In view of the authorities above reviewed, the trial court in the instant case correctly held that the complaint of the plaintiff fails in the first count to state a claim upon which relief can be granted.

The application of the rule of immunity cannot be avoided by the allegation of the plaintiff that the defendants are sued in their personal capacities. Cooper v. O'Connor, supra.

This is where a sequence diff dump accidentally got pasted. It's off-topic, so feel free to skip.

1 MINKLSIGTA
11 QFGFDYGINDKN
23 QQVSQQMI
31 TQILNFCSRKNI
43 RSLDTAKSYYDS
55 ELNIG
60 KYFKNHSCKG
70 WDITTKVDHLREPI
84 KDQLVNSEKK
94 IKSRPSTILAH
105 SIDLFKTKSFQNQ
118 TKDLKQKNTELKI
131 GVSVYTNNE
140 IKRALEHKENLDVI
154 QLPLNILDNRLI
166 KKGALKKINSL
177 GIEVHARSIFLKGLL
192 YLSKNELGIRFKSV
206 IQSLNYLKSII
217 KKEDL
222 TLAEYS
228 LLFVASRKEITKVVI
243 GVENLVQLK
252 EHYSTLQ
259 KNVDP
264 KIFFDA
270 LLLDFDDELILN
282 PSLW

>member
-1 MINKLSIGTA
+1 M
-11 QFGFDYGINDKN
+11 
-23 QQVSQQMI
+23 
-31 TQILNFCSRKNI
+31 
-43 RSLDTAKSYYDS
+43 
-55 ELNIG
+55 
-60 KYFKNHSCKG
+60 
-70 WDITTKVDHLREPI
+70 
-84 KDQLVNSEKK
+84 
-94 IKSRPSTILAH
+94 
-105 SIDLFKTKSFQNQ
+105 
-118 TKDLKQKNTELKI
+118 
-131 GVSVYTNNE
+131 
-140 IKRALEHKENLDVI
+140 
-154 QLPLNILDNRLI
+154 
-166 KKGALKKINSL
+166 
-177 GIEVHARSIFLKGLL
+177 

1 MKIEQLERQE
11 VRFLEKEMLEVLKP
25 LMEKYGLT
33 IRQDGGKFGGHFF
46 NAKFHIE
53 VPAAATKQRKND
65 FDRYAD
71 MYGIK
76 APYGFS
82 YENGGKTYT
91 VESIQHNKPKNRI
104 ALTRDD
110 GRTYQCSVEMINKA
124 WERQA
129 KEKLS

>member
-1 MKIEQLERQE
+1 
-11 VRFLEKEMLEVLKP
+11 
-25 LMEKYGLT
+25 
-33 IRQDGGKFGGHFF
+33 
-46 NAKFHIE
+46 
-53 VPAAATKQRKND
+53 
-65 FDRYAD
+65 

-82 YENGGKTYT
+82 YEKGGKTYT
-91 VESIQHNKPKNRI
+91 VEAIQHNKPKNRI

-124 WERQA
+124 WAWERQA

Second count. Sections 1979 and 1980 of Revised Statutes, 1878, 8 U.S.C.A. §§ 43, 47, upon which the second count is based, do not support a cause of action based upon such facts as are alleged in that count. Mitchell v. Greenough, 9 Cir., 1938, 100 F.2d 184, certiorari denied 1939, 306 U.S. 659, 59 S.Ct. 788, 83 L.Ed. 1056. The plaintiff in that case alleged that by virtue of a conspiracy on the part of a prosecuting attorney, his deputy, a superior court judge, two witnesses and a complaining witness, he was convicted of embezzlement on testimony known by such officials to be false, and that as a result he was obliged to relinquish his membership in the bar of the courts of a state and of a court of the United States. The Court of Appeals for the Ninth Circuit, ruling that no cause of action was stated, said, speaking through Wilbur, Circuit Judge: